Taylor used to love falling in love. Falling, not being, because while being in love might be the most wondrous and miraculous feeling possible, it was the process of getting there that she truly adored. The slow build, the vague light-headedness, the giddy anticipation crescendoing like a million butterflies inside her chest, the sleepless nights wondering what if?
It was glorious, she thinks, but she looks back now and sees a girl who didn't know what she wanted, a girl so desperate for the grand dramatic idea that she didn't see what was right in front of her.
She doesn't miss that girl, but she doesn't blame her. She was younger, more naïve, trying so very hard to find her way in a world that sometimes felt beyond overwhelming.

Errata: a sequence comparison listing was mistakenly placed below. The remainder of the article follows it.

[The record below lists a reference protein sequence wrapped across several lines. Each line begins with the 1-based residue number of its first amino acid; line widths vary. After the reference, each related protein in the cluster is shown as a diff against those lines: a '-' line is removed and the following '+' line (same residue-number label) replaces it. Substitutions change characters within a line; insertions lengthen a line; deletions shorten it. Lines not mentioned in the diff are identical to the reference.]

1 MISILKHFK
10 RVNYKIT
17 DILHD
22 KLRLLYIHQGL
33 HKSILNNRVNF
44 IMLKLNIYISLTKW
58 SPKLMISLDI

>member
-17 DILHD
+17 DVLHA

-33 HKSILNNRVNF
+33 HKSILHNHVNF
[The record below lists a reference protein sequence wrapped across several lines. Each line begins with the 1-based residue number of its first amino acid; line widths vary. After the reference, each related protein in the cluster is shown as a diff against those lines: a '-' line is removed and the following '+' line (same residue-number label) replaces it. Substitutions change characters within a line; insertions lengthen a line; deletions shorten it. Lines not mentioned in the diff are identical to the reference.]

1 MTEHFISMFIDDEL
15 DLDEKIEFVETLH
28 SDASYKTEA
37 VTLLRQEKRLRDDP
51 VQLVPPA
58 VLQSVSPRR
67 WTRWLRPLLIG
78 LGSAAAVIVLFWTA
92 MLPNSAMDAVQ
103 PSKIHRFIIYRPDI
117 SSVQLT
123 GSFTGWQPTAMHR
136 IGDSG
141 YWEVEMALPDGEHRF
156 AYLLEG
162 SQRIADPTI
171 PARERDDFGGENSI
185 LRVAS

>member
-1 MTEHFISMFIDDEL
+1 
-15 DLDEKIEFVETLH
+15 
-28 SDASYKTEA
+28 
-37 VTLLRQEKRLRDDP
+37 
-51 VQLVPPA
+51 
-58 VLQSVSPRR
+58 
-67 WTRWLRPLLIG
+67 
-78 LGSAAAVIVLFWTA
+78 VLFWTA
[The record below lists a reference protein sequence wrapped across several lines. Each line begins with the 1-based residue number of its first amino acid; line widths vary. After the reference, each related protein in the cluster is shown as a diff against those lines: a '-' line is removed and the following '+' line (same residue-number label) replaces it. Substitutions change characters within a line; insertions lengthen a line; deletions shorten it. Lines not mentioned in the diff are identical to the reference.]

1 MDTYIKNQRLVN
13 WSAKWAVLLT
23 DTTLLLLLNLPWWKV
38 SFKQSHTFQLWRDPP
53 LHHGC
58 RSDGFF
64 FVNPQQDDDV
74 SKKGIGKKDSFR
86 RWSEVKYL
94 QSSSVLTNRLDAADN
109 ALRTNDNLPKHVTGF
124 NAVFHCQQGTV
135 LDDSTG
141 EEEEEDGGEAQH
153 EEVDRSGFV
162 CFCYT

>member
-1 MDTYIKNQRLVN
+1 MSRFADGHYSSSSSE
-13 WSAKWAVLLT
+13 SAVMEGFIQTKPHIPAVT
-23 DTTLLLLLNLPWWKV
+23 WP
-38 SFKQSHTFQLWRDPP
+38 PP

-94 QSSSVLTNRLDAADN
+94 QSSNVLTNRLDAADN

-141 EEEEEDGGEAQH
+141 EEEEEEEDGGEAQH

And things are different, now. Because now there's Karlie, and with Karlie there was no desperate, head-first tumble, no tortured, agonised songs.
Karlie was never some aloof, mysterious stranger that Taylor had to figure out how to impress. Karlie was only ever herself, a person who smiled, and said, "Hi," and took Taylor's hand.
And Taylor felt her chest crack open, every last echo of uncertainty falling away to be replaced by something endless and warm, something like sunshine.
Something that was, for the very first time, real.
"You awake?" Karlie murmurs, and Taylor doesn't reply, but Karlie laughs softly, sleepily, and kisses Taylor's shoulder.
"Stop thinking," she says, pulling Taylor closer. "Sleep," she says, and Taylor closes her eyes.